Skip to main content
Movies

See also:

Review: 'Chef' makes for a sizzling good time

Chef

Rating:
Star4
Star
Star
Star
Star

Get ready to become a major foodie.

AUSTIN, TX - MARCH 07: (L-R) Musician Gary Clark, Jr, actor John Leguizamo, actor Emjay Anthony, director Jon Favreau and actor Oliver Platt pose for photos in the Green Room for the premiere of 'Chef' during the 2014 SXSW Film Festival
AUSTIN, TX - MARCH 07: (L-R) Musician Gary Clark, Jr, actor John Leguizamo, actor Emjay Anthony, director Jon Favreau and actor Oliver Platt pose for photos in the Green Room for the premiere of 'Chef' during the 2014 SXSW Film Festival
Photo by Michael Buckner

The opening night film of the 2014 SXSW film festival, Jon Favreau's "Chef" is now in theaters nationwide and will surely excite your taste buds.

Written and directed by Favreau, "Chef" plays like a food lover turned cinephile's wet dream with a mix of romantic comedy. In addition to his writing and directing credits, Favreau also stars in the film about a promising head chef in a rut as his restaurant's owner limits his culinary creativity.

Favreau's character, chef Carl Casper, also has many other obstacles to overcome besides his creativity roadblocks. His ex-wife Inez (Sofia Vergara) is encouraging him to spend more time with his son and chef Carl has recently discovered Twitter and his tweeting skills are lacking.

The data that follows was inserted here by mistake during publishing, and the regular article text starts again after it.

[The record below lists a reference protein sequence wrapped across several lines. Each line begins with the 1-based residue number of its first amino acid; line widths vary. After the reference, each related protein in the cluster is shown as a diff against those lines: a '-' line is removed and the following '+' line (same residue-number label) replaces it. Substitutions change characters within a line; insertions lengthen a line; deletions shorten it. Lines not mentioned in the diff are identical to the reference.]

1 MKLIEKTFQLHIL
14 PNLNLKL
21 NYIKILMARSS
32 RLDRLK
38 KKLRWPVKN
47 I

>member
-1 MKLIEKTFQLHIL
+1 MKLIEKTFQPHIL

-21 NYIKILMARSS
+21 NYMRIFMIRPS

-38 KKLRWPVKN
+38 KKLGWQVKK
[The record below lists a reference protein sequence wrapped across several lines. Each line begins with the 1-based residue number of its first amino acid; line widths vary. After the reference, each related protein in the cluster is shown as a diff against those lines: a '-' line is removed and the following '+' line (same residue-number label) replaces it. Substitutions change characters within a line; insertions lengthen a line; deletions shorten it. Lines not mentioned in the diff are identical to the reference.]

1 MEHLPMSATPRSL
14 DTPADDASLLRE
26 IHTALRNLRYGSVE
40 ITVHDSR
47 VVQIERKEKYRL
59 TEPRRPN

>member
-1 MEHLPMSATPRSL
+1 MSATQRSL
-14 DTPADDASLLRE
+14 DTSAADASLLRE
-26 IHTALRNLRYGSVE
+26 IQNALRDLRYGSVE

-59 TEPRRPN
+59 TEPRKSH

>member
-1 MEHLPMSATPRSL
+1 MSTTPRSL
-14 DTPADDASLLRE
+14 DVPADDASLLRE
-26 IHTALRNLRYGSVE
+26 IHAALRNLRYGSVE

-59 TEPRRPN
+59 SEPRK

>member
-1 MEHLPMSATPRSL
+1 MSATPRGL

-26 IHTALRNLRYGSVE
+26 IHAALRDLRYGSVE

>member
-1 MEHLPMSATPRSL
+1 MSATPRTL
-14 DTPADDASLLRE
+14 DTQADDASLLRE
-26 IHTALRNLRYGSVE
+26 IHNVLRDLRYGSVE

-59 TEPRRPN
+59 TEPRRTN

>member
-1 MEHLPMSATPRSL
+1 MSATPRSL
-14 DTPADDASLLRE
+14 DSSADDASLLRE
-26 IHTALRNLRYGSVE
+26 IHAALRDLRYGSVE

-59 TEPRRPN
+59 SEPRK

His lack of Twitter awareness leads to a public incident that costs Casper his job. It's this crucial plot development that launches Chef into a tasty delight of a film.

Finding inspiration while working on a refurbished food truck, Casper, his son Percy (Emjay Anthony) and chef Casper's friend Martin (John Leguizamo) take off on a culinary and cultural adventure.

The Cuban sandwiches, beautiful sights of many of America's greatest cities, a deep cast full of stars and heartfelt comedy make "Chef" an undeniably enjoyable film.

"Chef" manages to succeed despite some of the cliches the film leans on in its story arc and plot progression. A dad with a young kid he barely knows is not the most original story in the world and the final plot twist is a bit too predictable but those things don't detract from a solid piece of filmmaking.

Also, Austinites will have to watch for several familiar sights and faces towards the end of the film. I'm sure you'll recognize at least one Austin landmark or face if not more.

"Chef" is now playing in theaters all across Austin. Theater listings, tickets and showtimes are available here.